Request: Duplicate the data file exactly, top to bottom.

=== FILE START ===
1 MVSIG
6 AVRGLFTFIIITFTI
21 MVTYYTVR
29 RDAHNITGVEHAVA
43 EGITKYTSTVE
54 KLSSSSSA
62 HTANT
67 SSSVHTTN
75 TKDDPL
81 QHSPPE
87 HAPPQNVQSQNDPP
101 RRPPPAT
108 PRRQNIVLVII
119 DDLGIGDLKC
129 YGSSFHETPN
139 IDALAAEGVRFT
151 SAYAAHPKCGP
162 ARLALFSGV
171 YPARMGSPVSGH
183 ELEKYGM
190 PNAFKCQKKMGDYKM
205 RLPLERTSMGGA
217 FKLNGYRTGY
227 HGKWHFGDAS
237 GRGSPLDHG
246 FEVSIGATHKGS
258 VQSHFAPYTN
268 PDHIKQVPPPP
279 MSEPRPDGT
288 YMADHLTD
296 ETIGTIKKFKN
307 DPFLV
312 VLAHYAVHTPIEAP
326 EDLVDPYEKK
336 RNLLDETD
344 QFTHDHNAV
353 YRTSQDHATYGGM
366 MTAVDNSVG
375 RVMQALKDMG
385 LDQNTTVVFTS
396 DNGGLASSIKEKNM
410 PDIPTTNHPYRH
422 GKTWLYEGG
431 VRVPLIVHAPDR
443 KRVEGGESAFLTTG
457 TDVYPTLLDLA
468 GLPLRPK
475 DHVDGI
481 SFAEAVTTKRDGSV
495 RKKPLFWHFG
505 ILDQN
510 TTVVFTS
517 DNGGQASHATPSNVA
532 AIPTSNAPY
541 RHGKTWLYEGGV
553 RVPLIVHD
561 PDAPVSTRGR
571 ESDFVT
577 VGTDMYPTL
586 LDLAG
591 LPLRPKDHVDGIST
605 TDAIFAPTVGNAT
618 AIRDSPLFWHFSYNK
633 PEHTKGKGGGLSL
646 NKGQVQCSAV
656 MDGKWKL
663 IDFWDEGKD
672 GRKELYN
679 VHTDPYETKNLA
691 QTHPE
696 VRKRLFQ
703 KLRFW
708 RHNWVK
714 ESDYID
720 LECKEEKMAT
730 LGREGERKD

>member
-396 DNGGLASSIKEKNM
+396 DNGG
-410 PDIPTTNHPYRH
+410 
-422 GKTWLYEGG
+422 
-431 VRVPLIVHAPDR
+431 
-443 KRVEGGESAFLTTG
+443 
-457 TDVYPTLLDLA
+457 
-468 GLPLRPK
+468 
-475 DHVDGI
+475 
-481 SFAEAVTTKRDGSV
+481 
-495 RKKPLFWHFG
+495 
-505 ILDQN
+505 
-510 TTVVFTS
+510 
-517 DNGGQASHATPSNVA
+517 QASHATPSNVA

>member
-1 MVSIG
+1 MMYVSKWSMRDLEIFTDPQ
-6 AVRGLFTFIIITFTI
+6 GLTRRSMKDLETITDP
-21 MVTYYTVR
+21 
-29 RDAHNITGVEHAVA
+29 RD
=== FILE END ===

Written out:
1 MVSIG
6 AVRGLFTFIIITFTI
21 MVTYYTVR
29 RDAHNITGVEHAVA
43 EGITKYTSTVE
54 KLSSSSSA
62 HTANT
67 SSSVHTTN
75 TKDDPL
81 QHSPPE
87 HAPPQNVQSQNDPP
101 RRPPPAT
108 PRRQNIVLVII
119 DDLGIGDLKC
129 YGSSFHETPN
139 IDALAAEGVRFT
151 SAYAAHPKCGP
162 ARLALFSGV
171 YPARMGSPVSGH
183 ELEKYGM
190 PNAFKCQKKMGDYKM
205 RLPLERTSMGGA
217 FKLNGYRTGY
227 HGKWHFGDAS
237 GRGSPLDHG
246 FEVSIGATHKGS
258 VQSHFAPYTN
268 PDHIKQVPPPP
279 MSEPRPDGT
288 YMADHLTD
296 ETIGTIKKFKN
307 DPFLV
312 VLAHYAVHTPIEAP
326 EDLVDPYEKK
336 RNLLDETD
344 QFTHDHNAV
353 YRTSQDHATYGGM
366 MTAVDNSVG
375 RVMQALKDMG
385 LDQNTTVVFTS
396 DNGGLASSIKEKNM
410 PDIPTTNHPYRH
422 GKTWLYEGG
431 VRVPLIVHAPDR
443 KRVEGGESAFLTTG
457 TDVYPTLLDLA
468 GLPLRPK
475 DHVDGI
481 SFAEAVTTKRDGSV
495 RKKPLFWHFG
505 ILDQN
510 TTVVFTS
517 DNGGQASHATPSNVA
532 AIPTSNAPY
541 RHGKTWLYEGGV
553 RVPLIVHD
561 PDAPVSTRGR
571 ESDFVT
577 VGTDMYPTL
586 LDLAG
591 LPLRPKDHVDGIST
605 TDAIFAPTVGNAT
618 AIRDSPLFWHFSYNK
633 PEHTKGKGGGLSL
646 NKGQVQCSAV
656 MDGKWKL
663 IDFWDEGKD
672 GRKELYN
679 VHTDPYETKNLA
691 QTHPE
696 VRKRLFQ
703 KLRFW
708 RHNWVK
714 ESDYID
720 LECKEEKMAT
730 LGREGERKD

>member
-396 DNGGLASSIKEKNM
+396 DNGG
-410 PDIPTTNHPYRH
+410 
-422 GKTWLYEGG
+422 
-431 VRVPLIVHAPDR
+431 
-443 KRVEGGESAFLTTG
+443 
-457 TDVYPTLLDLA
+457 
-468 GLPLRPK
+468 
-475 DHVDGI
+475 
-481 SFAEAVTTKRDGSV
+481 
-495 RKKPLFWHFG
+495 
-505 ILDQN
+505 
-510 TTVVFTS
+510 
-517 DNGGQASHATPSNVA
+517 QASHATPSNVA

>member
-1 MVSIG
+1 MMYVSKWSMRDLEIFTDPQ
-6 AVRGLFTFIIITFTI
+6 GLTRRSMKDLETITDP
-21 MVTYYTVR
+21 
-29 RDAHNITGVEHAVA
+29 RD